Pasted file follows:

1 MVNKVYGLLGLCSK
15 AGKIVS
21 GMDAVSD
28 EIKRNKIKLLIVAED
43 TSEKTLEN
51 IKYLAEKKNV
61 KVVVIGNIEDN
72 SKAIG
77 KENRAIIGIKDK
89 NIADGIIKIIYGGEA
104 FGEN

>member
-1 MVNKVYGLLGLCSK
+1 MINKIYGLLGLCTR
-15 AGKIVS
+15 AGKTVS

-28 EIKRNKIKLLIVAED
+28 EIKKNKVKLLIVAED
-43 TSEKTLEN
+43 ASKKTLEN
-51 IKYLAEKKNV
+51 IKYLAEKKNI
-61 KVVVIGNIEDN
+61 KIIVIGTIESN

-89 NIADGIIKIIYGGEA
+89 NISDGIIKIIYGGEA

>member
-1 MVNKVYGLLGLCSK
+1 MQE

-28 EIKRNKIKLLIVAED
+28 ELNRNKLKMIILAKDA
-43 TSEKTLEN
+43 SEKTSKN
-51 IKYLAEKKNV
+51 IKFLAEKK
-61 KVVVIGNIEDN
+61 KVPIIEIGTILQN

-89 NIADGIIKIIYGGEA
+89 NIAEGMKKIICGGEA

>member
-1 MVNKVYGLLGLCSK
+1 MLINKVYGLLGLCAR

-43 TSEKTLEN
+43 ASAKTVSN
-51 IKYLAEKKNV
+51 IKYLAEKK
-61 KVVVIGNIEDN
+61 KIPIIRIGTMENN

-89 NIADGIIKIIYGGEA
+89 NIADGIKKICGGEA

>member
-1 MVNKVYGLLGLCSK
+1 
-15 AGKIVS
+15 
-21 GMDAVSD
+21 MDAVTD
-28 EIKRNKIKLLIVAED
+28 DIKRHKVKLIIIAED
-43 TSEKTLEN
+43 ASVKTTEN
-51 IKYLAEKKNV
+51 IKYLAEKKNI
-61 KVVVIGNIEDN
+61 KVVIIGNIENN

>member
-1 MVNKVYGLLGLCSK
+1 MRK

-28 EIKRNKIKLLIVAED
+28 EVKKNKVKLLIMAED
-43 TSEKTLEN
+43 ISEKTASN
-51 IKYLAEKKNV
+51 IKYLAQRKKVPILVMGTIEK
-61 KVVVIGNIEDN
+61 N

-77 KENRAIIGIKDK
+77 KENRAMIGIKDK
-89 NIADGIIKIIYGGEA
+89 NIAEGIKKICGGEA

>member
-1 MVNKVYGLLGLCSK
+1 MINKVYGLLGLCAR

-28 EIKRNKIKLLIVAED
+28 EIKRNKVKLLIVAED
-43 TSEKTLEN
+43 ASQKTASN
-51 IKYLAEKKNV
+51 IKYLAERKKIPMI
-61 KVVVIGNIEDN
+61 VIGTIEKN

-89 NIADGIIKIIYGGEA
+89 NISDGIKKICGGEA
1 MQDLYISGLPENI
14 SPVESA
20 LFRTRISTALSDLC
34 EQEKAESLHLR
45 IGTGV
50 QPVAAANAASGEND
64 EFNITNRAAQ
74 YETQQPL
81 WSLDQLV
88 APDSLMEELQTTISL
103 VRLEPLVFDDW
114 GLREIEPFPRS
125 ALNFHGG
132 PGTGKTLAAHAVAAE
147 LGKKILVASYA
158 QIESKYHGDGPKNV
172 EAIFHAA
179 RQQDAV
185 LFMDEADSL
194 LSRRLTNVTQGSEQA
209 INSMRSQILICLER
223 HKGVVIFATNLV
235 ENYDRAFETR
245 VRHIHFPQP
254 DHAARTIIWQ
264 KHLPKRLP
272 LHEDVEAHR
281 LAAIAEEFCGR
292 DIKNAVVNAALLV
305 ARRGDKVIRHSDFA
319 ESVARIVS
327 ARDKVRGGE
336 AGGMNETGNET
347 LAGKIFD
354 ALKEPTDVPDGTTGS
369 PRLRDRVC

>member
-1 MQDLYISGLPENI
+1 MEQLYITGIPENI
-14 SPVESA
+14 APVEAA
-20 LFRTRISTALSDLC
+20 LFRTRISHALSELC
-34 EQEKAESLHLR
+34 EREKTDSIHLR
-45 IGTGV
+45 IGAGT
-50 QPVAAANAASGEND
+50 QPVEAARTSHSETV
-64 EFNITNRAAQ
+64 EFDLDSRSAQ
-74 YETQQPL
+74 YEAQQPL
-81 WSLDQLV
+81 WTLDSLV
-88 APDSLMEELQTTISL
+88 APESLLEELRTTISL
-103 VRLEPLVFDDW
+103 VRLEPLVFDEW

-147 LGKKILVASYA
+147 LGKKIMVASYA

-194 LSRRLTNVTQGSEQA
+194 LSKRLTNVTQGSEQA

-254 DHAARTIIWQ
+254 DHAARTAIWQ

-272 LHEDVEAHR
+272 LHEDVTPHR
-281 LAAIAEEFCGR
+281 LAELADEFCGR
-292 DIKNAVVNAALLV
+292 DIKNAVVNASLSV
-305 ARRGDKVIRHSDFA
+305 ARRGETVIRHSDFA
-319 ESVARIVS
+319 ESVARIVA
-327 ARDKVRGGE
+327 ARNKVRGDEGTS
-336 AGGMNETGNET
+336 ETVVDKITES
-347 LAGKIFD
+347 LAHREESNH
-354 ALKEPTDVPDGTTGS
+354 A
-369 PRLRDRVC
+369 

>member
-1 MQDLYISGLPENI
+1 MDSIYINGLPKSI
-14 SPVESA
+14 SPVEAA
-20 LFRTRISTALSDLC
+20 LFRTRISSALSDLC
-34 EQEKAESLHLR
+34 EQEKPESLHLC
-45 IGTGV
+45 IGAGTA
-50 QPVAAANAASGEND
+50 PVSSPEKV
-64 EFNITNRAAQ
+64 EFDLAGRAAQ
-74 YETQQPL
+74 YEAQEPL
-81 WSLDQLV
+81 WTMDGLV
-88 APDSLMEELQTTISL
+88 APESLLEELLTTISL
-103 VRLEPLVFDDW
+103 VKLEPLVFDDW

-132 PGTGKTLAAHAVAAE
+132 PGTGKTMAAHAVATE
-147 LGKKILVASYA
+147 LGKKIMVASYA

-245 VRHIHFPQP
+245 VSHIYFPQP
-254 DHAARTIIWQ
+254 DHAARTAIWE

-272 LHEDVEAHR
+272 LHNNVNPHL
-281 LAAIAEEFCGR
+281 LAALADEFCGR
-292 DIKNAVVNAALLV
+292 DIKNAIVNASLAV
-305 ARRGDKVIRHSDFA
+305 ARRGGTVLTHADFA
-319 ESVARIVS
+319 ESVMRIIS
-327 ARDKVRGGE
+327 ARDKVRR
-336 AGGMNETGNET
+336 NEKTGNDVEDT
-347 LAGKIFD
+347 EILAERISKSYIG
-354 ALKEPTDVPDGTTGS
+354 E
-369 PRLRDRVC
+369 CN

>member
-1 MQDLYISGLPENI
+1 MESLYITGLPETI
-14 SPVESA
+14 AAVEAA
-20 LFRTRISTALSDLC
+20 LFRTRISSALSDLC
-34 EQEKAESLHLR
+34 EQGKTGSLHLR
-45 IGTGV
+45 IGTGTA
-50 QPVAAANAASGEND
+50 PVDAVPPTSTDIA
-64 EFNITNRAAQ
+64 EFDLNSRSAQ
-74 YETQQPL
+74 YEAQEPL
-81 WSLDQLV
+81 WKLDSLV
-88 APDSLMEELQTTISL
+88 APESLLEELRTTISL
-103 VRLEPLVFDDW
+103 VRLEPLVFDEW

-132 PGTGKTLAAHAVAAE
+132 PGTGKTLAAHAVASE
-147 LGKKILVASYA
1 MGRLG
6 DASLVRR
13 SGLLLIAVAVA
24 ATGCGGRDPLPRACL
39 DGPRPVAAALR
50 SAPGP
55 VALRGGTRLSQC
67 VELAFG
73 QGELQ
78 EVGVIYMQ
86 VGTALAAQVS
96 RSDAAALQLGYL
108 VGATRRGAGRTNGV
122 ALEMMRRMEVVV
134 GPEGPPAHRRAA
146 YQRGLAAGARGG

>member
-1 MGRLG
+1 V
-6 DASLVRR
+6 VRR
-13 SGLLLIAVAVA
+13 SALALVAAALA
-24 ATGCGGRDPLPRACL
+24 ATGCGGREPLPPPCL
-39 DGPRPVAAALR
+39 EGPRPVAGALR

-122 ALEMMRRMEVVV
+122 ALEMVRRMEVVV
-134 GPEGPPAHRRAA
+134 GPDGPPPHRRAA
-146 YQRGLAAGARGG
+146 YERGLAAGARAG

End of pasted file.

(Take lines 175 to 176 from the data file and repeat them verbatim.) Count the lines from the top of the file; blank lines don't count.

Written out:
-354 ALKEPTDVPDGTTGS
+354 A